Posts tagged ‘Assembly Bill 390’

Governator Supports Marijuana Legalization Debate

In an official press release, Governor Arnold Schwarzenegger has expressed support for open debate of California’s marijuana policy:

QUESTION:              A recent Field Poll came out showing a majority of Californians support legalizing and taxing marijuana use. Especially with the money problems the state is having, is it time for the state to start legalizing and taxing marijuana use? 

GOVERNOR:           No. I think that it’s not time for that, but I think it’s time for a debate. I think all of those ideas of creating extra revenues, I’m always for an open debate on it. And I think that we ought to study very carefully what other countries are doing that have legalized marijuana and other drugs, what affect it had on those countries, and are they happy with that decision. Or, like for instance in Austria, I’ve heard that they are unhappy with that and they want to roll back some of the decisions that were made in European countries. I’ve had dialogue with experts over there where I was born. So I think that one ought to look at all that. And it could very well be that everyone is happy with that decision and then we can look at that. And if not, we shouldn’t do it. But just because of raising revenues, we have to be very careful not to make mistakes at the same time. 

Coming down on the heels of Tom Ammiano’s introduction of the Marijuana Control, Regulation, and Education Act (Assembly Bill 390), this begs a critical question: Does this mean that the governor supports legalizing marijuana? Allen St. Pierre , the Executive Director of NORML, appears on CNN to debate this very point with Kevin Sabet. You decide:



May 10, 2009 at 1:54 pm Leave a comment

Mexico May Decriminalize Marijuana

On Tuesday, the Mexican Senate passed a bill that would decriminalize small amounts of marijuana,  as well as of certain other drugs. Felipe Calderón, the President of Mexico, sponsored the bill, which means that he will certainly sign the bill if it passes through the lower house. The Mexican Congress already passed a similar bill in 2006; however Vicente Fox (then-President of Mexico) vetoed the measure.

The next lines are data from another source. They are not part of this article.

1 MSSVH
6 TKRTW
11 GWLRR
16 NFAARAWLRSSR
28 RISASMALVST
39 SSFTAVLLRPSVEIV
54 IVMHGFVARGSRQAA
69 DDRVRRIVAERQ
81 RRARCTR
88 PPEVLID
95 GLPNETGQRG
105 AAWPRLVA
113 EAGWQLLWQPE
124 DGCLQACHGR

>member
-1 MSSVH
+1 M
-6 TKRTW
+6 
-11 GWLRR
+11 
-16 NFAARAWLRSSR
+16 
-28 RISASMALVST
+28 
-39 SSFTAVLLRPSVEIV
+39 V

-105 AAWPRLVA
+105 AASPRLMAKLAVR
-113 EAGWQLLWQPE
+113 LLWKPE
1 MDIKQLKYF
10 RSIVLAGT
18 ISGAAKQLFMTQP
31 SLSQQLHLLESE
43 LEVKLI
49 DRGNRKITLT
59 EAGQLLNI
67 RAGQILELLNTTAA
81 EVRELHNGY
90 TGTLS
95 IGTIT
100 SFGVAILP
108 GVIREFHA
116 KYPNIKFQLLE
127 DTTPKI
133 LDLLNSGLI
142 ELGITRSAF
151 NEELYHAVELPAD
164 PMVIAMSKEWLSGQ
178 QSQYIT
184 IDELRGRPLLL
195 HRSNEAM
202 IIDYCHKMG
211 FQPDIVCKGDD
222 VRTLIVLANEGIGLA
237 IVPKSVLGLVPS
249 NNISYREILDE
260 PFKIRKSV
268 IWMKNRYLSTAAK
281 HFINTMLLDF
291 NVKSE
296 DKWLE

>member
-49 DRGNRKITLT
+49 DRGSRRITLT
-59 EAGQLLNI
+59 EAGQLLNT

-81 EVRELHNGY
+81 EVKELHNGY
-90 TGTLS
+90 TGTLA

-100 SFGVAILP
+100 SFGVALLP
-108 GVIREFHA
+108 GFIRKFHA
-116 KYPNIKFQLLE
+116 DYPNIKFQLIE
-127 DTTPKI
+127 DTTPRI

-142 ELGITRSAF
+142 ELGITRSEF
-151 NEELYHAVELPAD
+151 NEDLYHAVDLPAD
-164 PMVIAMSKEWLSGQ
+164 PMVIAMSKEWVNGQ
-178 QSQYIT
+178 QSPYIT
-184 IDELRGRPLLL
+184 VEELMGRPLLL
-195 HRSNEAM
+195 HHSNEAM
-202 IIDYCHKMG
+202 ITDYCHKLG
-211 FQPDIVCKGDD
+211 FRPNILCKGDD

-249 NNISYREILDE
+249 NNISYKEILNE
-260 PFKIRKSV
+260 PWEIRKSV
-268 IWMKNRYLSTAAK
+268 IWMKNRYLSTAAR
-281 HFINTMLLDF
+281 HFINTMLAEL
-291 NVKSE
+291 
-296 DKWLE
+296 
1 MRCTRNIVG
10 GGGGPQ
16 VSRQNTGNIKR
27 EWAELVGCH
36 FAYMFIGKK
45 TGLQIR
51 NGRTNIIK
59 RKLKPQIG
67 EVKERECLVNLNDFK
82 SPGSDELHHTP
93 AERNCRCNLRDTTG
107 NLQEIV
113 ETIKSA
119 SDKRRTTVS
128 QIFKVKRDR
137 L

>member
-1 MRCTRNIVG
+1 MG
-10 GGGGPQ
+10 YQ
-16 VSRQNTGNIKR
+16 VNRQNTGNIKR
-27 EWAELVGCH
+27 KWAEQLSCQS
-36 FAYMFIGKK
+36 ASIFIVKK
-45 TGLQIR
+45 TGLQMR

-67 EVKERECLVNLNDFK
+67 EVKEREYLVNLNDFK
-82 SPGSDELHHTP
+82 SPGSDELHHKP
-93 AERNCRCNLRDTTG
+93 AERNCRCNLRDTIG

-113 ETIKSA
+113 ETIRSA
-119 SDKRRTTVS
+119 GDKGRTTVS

This bill would send low-level drug dealing cases to state courts, making the offfenses no longer federal crimes.

If passed, this law could provide a new incentive for the federal government – or even especially state governments in California, Arizona, New Mexico, and Texas – to adapt local laws in order to make the drug trade from Mexico less profitable. (Hint: one way to do that would be to provide a legal market for drugs within those states!) One of those states is already ahead of the curve with Assembly Bill 390, introduced by Assemblyman Ammiano.

May 1, 2009 at 6:57 pm 1 comment

California Hearing on Marijuana Postponed

The hearing on Assembly Bill 390, which seeks to legalize, tax, and regulate marijuana in California, has been postponed. This is good news; it gives activists more time to contact officials and urge them to support the bill.

As stated before, this bill could prove to be a landmark in the quest for drug policy reform. Make the most of this added time to ensure that your legislators support the bill.

March 29, 2009 at 9:20 pm Leave a comment

California Hearing on Marijuana Legalization Approaches

One week from today, the Committee on Public Safety and Health will hear testimony surrounding Assembly Bill 390. The Marijuana Control, Regulation, and Education Act (as it is known) would allow people over 21 to purchase legal marijuana in California. (The existing medical marijuana policy in California would not be affected, and medicinal marijuana would not be taxed).

Contact your representatives and urge them to support the measure. (This is especially important if he or she serves on the committee). A letter or phone call takes only a few minutes and could allow this bill the chance to be put to a vote – and even enacted. A sample letter is available through NORML’s automated feature, and an alternative sample letter/call script is below:

 

Dear Assemblyman/Assemblywoman _____________:

I am writing to ask for your support on Assembly Bill 390. The bill, also called the  Marijuana Control, Regulation, and Education Act, would regulate and tax marijuana while restricting its availablity to adults over the age of 21.

If passed, the taxes would raise over $1.3 billion dollars in revenue every year, according to reports by the State Board of Equilization. It would also limit access to those over 21, which would reduce use by children. Finally, it would allow law enforcement to focus on more serious and dangerous crimes, improving public safety.

Prohibition wastes taxpayer money at a huge cost to public safety, whereas a legal source of regulated, taxed marijuana would eliminate the illegal marijuana trade. For these reasons and the huge tax benefits in these economic times, I urge you to vote “yes” on Assembly Bill 390.

Sincerely, 

___________